The welcome arch read Only the Best Come North & my parents laughed tongue-in-cheek at another cross-country Air Force move. In fifth grade, I learned about America & the Dakotas & the Cold War & elections as Reagan won office. My teacher called him a warmonger & at dinner my mother said, Don’t worry, as my father’s face hardened. He said, We keep the world safe. But that winter a whiteout hit & erased all but the edges of duplexes & Dundee Drive, like a snow globe shaken, a diorama mastodons would have lived: glaciated Northern plains, a drifting surface wind, the green borealis ghosting the stars. And just before dark I took a walk further than allowed & tromped a snowdrift over the high fence separating the base from miles of wheat fields in every way until horizon was a blur. My breath suspended in whorls, in sound. That half-mile out alone, I looked back—at lights turning on one by one, at my steps, where they ended—unaware of the long-range missiles & fatigued men deep beneath my feet working twenty-four hour shifts holding an imaginary line.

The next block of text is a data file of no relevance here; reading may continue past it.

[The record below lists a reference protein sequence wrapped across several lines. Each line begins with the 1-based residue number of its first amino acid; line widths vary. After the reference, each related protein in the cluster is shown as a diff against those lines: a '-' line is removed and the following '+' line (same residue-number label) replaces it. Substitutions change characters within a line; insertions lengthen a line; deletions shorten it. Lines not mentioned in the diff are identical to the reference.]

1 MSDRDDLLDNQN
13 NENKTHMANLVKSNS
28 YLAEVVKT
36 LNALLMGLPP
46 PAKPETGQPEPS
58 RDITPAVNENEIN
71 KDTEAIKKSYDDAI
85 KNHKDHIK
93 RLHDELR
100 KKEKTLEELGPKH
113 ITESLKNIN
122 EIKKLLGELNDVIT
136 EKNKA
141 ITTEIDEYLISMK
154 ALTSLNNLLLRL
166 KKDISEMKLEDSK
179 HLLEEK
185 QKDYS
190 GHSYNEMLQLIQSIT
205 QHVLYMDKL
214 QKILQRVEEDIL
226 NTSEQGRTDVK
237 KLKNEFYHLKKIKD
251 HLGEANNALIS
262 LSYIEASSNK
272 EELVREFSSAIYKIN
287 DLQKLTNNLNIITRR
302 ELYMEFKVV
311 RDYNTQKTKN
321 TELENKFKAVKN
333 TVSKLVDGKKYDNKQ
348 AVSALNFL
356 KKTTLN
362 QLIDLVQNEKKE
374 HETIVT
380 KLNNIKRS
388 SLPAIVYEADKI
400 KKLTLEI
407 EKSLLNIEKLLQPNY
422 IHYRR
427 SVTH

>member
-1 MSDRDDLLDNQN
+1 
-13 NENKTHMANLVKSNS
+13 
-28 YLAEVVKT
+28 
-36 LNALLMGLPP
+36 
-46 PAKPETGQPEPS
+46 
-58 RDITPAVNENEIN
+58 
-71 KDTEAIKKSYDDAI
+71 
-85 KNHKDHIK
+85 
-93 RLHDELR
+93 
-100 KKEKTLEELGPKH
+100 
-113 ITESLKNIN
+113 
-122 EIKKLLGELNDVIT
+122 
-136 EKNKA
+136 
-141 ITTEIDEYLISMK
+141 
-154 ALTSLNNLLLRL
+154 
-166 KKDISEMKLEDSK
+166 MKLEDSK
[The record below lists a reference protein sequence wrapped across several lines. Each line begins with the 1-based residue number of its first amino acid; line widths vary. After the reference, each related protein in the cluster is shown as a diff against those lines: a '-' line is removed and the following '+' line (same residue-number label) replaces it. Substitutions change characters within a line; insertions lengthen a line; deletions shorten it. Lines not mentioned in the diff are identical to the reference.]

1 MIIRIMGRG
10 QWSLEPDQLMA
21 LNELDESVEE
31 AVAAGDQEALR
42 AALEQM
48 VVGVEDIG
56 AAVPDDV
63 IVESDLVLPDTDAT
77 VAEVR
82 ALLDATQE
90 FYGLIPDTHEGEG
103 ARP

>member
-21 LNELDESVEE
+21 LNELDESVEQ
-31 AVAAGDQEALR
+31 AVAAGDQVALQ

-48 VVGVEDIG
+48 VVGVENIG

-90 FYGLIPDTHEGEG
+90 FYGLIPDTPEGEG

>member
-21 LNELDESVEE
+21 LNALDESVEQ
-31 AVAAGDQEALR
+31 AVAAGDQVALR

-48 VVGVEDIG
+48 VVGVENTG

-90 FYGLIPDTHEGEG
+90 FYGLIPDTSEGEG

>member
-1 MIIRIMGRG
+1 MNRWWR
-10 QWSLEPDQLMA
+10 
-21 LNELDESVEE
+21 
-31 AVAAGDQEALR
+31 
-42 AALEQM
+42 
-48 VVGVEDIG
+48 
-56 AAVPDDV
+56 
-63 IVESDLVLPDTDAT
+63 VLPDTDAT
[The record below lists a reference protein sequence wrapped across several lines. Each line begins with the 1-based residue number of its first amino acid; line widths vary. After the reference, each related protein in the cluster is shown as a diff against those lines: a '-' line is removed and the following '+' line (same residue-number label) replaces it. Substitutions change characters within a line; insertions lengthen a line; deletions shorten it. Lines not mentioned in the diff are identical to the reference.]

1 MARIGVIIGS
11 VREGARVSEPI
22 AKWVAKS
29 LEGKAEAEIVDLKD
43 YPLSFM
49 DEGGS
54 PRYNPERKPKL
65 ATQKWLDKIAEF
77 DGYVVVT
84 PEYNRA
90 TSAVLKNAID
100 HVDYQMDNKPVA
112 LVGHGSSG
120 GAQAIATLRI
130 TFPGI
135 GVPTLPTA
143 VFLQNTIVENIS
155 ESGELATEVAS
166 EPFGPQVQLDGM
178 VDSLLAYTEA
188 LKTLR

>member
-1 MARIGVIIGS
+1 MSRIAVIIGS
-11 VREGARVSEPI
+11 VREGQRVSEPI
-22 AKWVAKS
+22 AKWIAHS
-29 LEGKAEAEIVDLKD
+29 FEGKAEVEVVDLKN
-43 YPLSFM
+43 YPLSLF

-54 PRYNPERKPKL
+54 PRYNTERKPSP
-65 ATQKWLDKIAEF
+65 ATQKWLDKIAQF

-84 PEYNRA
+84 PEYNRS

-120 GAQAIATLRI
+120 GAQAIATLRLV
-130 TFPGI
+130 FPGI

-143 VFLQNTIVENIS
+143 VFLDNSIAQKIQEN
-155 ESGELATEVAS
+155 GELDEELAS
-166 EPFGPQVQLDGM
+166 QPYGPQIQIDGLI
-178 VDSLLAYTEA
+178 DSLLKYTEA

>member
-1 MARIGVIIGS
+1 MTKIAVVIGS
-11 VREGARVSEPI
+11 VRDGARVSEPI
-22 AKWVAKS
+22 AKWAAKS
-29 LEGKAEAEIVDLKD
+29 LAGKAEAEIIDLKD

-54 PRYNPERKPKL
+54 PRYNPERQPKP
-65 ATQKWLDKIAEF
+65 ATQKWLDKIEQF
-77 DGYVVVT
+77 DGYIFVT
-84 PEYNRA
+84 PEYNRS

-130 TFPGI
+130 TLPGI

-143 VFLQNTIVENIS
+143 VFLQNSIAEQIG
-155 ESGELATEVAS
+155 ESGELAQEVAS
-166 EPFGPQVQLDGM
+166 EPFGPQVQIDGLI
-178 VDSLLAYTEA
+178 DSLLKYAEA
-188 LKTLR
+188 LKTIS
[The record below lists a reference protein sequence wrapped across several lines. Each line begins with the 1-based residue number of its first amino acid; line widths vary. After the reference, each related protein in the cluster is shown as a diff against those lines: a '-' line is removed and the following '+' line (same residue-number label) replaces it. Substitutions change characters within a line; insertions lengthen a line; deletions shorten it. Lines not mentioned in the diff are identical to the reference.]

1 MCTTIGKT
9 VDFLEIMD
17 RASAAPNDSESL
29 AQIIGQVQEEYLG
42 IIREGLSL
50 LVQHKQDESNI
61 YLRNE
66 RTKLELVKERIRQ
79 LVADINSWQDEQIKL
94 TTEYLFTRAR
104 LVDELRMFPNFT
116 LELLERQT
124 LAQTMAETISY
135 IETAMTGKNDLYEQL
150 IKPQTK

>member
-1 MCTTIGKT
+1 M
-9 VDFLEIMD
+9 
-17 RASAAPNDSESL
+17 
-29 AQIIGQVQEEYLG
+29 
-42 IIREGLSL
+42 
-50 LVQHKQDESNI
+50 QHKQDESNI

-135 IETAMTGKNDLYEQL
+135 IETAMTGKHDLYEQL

Tanya Grae is the author of the forthcoming collection Undoll, a National Poetry Series finalist. Her poems have appeared or are forthcoming in AGNI, Ploughshares, Prairie Schooner, Post Road, The Massachusetts Review, and elsewhere. Grae teaches at Florida State University while finishing her doctorate.
“Why Not Minot” appears in TLR: Babel Fish